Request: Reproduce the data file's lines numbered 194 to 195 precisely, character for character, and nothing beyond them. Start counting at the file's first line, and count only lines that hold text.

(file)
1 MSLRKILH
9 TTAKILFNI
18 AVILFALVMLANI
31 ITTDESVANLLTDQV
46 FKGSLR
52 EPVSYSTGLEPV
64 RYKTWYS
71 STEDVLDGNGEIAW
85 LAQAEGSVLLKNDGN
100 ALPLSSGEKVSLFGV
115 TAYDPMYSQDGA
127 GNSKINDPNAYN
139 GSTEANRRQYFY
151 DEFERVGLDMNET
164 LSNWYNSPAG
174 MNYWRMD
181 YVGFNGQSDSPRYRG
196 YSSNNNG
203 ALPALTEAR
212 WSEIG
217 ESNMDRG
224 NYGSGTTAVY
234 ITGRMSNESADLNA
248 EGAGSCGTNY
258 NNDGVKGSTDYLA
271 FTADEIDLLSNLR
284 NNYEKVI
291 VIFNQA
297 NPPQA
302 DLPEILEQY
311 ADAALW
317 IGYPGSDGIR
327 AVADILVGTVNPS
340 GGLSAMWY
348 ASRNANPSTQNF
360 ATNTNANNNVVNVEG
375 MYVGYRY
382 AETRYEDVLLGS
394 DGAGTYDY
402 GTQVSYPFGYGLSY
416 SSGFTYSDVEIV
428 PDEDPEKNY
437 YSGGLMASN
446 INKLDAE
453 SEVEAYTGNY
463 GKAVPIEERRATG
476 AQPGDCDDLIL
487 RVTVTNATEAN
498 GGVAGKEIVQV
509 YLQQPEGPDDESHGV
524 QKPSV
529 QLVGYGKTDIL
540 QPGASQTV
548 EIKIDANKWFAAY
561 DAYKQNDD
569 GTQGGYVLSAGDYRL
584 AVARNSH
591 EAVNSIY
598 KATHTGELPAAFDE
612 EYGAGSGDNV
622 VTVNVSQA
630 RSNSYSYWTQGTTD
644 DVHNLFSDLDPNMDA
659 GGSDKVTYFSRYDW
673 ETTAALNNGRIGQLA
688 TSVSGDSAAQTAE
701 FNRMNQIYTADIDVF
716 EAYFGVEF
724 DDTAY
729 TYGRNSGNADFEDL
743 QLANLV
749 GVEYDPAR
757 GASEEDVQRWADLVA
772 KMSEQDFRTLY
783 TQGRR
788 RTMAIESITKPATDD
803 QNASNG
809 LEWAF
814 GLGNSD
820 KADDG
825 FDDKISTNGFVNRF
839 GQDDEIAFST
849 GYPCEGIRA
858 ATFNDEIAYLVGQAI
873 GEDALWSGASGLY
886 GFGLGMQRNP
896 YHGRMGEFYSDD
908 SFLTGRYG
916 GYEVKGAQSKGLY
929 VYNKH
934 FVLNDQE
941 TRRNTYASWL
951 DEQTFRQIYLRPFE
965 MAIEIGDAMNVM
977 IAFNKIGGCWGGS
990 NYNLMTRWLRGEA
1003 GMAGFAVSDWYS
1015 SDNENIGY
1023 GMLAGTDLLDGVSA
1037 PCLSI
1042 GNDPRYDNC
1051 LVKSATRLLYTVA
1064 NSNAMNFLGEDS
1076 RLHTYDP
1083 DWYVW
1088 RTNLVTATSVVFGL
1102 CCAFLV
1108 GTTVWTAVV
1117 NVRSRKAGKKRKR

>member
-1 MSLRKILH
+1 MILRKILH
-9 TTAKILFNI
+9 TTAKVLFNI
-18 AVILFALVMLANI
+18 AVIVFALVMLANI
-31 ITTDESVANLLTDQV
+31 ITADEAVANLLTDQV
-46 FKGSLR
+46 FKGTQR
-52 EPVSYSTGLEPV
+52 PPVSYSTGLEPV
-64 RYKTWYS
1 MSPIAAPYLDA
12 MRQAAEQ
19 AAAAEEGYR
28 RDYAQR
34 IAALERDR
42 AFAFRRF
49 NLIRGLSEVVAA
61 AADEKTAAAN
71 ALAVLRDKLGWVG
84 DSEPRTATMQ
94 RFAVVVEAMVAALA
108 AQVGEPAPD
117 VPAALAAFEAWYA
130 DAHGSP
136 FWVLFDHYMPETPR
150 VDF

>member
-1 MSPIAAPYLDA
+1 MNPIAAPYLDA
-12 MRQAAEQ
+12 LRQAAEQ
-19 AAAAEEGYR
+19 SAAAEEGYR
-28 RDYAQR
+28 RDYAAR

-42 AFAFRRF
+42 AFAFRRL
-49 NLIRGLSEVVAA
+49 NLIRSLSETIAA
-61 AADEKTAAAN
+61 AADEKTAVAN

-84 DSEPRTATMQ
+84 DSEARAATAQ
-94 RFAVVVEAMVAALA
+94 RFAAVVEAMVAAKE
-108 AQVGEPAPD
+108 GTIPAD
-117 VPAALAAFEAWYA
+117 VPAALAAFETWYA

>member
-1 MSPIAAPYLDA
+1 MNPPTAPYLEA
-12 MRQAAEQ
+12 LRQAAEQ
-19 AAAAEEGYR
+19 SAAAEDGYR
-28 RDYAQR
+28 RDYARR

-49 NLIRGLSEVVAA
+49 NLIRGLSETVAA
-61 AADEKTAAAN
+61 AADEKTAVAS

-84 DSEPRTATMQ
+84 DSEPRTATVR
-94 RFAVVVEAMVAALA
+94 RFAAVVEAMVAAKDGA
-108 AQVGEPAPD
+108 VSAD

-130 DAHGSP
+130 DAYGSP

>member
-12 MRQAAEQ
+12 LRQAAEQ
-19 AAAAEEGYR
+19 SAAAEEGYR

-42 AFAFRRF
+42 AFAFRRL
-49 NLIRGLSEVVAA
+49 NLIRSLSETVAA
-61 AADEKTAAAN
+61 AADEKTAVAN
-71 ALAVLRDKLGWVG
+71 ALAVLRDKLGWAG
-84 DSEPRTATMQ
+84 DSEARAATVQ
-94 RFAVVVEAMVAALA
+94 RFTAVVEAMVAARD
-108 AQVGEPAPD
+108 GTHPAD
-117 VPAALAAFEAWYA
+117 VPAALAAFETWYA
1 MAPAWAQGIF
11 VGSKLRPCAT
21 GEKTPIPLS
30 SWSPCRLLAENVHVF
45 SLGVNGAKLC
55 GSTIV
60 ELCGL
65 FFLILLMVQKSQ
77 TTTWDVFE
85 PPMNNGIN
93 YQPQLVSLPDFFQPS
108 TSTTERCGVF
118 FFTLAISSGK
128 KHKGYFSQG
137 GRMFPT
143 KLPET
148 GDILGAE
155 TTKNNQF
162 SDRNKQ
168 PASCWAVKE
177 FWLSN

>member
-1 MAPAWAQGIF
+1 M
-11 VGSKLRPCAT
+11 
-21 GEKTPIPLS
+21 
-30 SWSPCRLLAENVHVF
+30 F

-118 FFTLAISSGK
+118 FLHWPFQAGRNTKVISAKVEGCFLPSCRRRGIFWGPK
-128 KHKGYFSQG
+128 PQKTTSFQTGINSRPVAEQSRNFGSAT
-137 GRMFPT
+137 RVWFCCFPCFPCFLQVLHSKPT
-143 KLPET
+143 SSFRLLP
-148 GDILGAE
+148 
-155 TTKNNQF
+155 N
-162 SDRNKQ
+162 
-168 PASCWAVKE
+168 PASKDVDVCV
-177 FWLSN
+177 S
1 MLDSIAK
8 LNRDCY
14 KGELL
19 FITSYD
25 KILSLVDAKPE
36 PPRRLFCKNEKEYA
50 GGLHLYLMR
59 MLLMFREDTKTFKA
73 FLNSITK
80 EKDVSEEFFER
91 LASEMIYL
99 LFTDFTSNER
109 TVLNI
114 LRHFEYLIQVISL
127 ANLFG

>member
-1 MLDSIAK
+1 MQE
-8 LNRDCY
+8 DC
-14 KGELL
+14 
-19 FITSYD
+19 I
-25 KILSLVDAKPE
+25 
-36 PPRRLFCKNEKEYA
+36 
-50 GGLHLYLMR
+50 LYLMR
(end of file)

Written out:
+61 AADEKTAVAN
-71 ALAVLRDKLGWVG